The commercials are enjoyable but my favorite was the one for the Immolation Station, where families could go to set fire to things.  Also, the titles of each of the 4 parts are good, but the best is The Mad Woman in the Oxygen Tower because when you find out what the oxygen tower is, you have to laugh!  If the episode did something wrong, it was not to itself but to its predecessor.  In Try, Try, I complained about the lack of Mark’s knowledge of the cultural zeitgeist because he doesn’t mention Groundhog Day.  This episode hurts the previous because Janet says “Let’s see you beam me up now, Scotty!”  (Apt for an episode featuring George Takei too!)  But the point is that this sets us up in a recognizable world, one which was distinctly lacking in the previous episode.  She doesn’t have to know or watch Star Trek to know the quote and uses it appropriately.  Great stuff, though it definitely brings the previous episode further down because it would have been a simple comment for Mark to tell Claudia he’d been living through his own Groundhog Day.  But enough about that episode…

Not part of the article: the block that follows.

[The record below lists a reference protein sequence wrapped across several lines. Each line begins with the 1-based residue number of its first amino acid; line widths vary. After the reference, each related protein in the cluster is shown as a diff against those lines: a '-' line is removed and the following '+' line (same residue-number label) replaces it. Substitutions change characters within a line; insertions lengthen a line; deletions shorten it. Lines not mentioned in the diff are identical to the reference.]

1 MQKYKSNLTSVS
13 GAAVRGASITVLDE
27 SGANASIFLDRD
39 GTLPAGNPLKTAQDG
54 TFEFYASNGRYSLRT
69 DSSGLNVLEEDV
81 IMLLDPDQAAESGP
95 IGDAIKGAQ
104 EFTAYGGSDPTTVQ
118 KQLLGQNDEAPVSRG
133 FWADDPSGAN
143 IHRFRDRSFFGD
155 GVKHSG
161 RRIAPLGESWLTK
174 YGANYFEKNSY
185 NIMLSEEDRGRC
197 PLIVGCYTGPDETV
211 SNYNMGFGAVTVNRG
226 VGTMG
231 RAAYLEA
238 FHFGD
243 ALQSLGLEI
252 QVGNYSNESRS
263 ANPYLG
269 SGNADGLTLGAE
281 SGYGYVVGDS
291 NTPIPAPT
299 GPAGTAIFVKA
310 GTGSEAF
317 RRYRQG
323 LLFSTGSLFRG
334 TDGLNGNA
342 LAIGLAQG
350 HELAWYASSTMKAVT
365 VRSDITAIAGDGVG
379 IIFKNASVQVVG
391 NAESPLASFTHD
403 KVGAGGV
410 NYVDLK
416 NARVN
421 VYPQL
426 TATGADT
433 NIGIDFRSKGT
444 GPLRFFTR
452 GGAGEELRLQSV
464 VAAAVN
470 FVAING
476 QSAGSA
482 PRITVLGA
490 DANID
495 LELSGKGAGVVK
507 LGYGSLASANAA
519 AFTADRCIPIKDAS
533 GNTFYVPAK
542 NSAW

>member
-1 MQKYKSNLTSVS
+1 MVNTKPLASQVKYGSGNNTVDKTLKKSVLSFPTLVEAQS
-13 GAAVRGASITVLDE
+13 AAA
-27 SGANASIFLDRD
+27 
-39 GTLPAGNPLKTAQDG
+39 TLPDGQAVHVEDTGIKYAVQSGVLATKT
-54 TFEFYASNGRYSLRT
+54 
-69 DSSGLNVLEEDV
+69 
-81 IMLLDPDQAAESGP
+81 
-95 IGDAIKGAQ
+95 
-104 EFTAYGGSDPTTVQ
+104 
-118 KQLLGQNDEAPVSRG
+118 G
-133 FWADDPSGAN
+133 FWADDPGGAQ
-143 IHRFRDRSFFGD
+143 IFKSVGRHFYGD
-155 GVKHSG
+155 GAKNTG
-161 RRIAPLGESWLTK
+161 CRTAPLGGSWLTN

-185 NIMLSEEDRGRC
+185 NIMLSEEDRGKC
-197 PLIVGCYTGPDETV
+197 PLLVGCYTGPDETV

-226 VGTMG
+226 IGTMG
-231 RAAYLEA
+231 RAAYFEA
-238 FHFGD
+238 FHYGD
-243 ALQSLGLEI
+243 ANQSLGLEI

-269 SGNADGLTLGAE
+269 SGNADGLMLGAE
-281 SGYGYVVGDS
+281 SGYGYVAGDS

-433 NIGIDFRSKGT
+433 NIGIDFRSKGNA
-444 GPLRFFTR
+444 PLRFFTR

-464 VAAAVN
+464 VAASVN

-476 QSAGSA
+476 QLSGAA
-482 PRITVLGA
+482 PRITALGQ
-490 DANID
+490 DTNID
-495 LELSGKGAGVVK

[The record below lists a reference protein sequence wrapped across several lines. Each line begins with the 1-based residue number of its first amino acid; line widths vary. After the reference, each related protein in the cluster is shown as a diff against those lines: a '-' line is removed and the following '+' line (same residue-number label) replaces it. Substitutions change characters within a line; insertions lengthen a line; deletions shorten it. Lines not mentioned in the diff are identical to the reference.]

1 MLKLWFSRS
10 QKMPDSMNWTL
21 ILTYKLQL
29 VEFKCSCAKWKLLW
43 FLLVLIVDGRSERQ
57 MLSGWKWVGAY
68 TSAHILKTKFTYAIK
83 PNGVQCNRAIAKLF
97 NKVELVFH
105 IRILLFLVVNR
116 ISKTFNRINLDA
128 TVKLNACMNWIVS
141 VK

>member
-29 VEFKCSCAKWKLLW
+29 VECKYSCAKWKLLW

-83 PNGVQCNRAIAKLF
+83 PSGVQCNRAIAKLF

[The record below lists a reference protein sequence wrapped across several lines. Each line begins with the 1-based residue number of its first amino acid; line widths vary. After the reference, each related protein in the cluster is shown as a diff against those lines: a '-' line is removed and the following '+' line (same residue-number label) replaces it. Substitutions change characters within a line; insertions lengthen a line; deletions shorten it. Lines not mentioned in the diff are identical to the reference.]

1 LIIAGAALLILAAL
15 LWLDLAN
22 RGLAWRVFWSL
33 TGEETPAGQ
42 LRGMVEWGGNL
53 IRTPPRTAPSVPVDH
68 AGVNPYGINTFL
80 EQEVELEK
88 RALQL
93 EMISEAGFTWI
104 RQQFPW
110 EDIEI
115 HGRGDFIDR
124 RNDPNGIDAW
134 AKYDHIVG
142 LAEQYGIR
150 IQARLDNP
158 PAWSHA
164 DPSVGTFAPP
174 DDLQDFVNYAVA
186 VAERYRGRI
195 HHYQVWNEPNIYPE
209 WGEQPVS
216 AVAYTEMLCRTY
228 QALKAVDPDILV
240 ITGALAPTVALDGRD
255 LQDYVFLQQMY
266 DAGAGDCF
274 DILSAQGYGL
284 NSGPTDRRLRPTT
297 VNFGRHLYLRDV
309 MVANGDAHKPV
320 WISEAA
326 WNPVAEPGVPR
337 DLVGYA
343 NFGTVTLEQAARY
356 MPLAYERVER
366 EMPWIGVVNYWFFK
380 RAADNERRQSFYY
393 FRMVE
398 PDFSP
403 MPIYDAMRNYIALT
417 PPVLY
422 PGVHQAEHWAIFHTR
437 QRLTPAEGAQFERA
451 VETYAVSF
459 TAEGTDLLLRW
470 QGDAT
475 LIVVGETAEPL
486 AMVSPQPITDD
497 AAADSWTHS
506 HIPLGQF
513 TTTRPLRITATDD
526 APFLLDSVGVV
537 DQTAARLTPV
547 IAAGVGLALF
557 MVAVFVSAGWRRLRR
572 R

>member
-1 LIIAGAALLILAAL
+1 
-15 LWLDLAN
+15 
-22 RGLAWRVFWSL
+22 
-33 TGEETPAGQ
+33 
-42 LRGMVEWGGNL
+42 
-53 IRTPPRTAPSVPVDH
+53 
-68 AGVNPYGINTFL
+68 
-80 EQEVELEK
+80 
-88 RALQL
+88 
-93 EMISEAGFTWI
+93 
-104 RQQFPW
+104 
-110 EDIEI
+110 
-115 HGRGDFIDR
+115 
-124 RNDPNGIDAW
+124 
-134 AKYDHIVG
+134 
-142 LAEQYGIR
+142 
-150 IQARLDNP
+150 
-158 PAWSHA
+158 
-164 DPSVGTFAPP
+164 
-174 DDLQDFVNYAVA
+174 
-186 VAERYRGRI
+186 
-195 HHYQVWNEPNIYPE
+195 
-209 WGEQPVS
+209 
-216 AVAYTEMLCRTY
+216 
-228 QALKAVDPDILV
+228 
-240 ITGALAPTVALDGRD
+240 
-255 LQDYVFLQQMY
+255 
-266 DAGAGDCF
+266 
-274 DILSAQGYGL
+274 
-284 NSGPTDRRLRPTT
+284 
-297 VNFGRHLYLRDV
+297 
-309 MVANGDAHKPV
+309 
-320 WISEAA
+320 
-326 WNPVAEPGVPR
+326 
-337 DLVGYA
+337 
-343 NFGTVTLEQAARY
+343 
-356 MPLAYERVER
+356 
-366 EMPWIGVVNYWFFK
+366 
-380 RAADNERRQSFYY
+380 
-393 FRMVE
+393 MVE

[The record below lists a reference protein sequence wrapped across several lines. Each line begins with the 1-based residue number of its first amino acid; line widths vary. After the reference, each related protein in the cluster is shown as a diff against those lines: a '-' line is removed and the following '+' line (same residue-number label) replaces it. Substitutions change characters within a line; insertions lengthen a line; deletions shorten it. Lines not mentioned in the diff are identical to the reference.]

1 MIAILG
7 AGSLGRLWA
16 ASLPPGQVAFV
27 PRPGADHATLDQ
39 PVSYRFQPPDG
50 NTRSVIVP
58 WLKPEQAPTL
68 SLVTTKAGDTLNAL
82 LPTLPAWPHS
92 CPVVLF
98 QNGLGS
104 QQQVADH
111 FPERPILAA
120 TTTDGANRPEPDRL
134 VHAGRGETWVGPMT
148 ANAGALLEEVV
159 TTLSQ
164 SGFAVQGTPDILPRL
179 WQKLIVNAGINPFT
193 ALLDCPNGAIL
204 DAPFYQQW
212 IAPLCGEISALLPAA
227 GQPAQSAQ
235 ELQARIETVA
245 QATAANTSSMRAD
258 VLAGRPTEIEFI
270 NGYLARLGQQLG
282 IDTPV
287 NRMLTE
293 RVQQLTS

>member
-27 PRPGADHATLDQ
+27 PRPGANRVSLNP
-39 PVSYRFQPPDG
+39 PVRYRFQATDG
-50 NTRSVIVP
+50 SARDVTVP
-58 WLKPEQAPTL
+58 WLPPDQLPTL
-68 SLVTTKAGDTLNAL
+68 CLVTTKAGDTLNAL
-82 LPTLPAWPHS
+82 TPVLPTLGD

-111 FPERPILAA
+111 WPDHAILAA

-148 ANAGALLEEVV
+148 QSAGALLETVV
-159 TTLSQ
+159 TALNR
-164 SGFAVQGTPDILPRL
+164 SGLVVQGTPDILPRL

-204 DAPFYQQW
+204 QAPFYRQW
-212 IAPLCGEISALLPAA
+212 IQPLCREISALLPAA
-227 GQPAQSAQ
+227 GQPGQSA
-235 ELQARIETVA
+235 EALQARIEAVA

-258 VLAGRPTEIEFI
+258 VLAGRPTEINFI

I loved that in the final episode we had a real proper call-back to the original series.  I also love that this left off with a comedy.  Oh, it’s a dark one, don’t get me wrong.  We don’t exactly see what happens to Greta when she gets the Egg home, but we see a bloody mist coat a painting, so we have an idea.  It’s the end of the world as we know it, and Greta felt… like a fine mist.  (Sorry.)  As final episodes go, it did make me want more, but unless they decided to bring it back as a comedy, I think I’d pass on another season.  Just too many lessons being forced on me, and not enough speculation.  But for one brief episode, it was magnificently funny and I’m glad to go out on a high note.  ML

This entry was posted in Entertainment, Random Chatter, Reviews, Science Fiction, The Twilight Zone. Bookmark the permalink.

1 Response to The Twilight Zone: You Might Also Like

  1. scifimike70 says:

    With all the newest sci-fi shows about globally impactful changes to our world nowadays and most recently La Brea, this finale for Peele’s TZ can seem most fitting. George Takei’s role may be most significant in regards to the classic TZ’s The Encounter that he was in, but was banned from syndication for decades because of some overwhelmingly delicate issues. Gretchen Mol as another beautifully impressive leading lady for our 2020s’ sci-fi screens, especially how she helps to conclude this episode, is further proof of how TZ casting is one of the key factors. But it’s very agreeably the return of To Serve Man’s the Kanamits that makes it feel like a noble one to end Peele’s TZ on.

    It will be an even more daunting task for those who attempt another TZ revival at any point in the future. Thank you, ML, for all your helpful TZ reviews. Thank you too, Mr. Peele. 👍🏻

    Liked by 1 person